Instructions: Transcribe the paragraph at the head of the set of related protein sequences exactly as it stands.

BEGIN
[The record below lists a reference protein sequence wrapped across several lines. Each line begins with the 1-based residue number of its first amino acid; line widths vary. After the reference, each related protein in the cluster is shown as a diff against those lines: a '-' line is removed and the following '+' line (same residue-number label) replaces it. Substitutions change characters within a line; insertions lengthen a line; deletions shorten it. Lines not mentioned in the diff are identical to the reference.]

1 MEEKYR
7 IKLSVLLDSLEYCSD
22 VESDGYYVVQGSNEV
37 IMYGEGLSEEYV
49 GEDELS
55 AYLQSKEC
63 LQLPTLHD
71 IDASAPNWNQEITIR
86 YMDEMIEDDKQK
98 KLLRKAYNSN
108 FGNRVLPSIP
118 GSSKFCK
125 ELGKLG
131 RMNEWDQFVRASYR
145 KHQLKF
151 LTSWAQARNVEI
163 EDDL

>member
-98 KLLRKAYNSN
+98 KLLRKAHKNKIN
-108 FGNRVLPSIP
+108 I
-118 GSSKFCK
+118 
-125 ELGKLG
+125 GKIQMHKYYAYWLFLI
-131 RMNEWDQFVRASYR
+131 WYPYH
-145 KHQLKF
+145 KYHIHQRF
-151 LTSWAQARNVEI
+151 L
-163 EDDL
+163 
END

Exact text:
[The record below lists a reference protein sequence wrapped across several lines. Each line begins with the 1-based residue number of its first amino acid; line widths vary. After the reference, each related protein in the cluster is shown as a diff against those lines: a '-' line is removed and the following '+' line (same residue-number label) replaces it. Substitutions change characters within a line; insertions lengthen a line; deletions shorten it. Lines not mentioned in the diff are identical to the reference.]